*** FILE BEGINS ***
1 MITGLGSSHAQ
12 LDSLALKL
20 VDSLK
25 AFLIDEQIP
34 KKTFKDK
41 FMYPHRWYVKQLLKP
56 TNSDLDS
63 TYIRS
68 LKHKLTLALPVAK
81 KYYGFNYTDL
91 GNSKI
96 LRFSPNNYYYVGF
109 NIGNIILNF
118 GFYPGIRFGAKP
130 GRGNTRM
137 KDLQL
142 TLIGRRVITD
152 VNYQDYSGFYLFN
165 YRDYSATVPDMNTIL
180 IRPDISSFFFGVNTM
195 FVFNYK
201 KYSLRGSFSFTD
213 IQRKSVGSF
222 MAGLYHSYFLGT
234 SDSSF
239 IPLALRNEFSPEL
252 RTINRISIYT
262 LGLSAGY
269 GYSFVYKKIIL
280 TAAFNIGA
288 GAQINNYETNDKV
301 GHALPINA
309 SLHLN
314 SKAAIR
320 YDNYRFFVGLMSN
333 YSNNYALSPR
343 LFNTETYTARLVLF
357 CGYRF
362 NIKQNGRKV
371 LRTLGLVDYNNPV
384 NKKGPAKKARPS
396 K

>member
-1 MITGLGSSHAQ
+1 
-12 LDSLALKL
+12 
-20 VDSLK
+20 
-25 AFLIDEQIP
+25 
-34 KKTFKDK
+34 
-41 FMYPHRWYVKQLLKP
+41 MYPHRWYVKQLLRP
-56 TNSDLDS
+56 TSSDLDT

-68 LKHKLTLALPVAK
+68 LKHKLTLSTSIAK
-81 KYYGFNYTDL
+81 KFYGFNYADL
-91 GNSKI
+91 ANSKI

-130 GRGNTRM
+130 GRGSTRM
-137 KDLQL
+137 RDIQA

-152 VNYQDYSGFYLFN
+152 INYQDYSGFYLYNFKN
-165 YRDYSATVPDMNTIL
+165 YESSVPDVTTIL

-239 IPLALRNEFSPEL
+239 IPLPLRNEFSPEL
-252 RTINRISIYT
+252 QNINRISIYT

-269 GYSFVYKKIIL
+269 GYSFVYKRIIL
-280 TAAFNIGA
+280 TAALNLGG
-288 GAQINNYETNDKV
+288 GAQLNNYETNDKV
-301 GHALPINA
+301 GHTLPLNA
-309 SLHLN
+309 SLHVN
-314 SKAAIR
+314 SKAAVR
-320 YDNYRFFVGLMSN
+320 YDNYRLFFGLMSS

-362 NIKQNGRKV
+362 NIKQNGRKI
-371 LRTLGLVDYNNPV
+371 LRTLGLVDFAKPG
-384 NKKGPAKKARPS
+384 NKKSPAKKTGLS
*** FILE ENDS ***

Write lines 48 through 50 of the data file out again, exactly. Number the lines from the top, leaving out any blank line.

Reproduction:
-20 VDSLK
+20 
-25 AFLIDEQIP